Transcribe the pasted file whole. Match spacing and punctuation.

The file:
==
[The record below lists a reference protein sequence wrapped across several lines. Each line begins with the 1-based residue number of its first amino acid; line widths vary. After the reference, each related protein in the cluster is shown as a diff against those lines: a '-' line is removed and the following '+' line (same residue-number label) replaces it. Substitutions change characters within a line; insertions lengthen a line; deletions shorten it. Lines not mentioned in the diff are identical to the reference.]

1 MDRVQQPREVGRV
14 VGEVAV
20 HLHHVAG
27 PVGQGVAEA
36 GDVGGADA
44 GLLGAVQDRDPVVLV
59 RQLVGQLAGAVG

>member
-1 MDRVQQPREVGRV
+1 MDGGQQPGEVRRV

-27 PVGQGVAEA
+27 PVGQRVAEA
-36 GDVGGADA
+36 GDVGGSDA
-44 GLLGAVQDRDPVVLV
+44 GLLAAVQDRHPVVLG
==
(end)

[The record below lists a reference protein sequence wrapped across several lines. Each line begins with the 1-based residue number of its first amino acid; line widths vary. After the reference, each related protein in the cluster is shown as a diff against those lines: a '-' line is removed and the following '+' line (same residue-number label) replaces it. Substitutions change characters within a line; insertions lengthen a line; deletions shorten it. Lines not mentioned in the diff are identical to the reference.]

1 MDRVQQPREVGRV
14 VGEVAV
20 HLHHVAG
27 PVGQGVAEA
36 GDVGGADA
44 GLLGAVQDRDPVVLV
59 RQLVGQLAGAVG

>member
-1 MDRVQQPREVGRV
+1 MDGGQQPGEVRRV

-27 PVGQGVAEA
+27 PVGQRVAEA
-36 GDVGGADA
+36 GDVGGSDA
-44 GLLGAVQDRDPVVLV
+44 GLLAAVQDRHPVVLG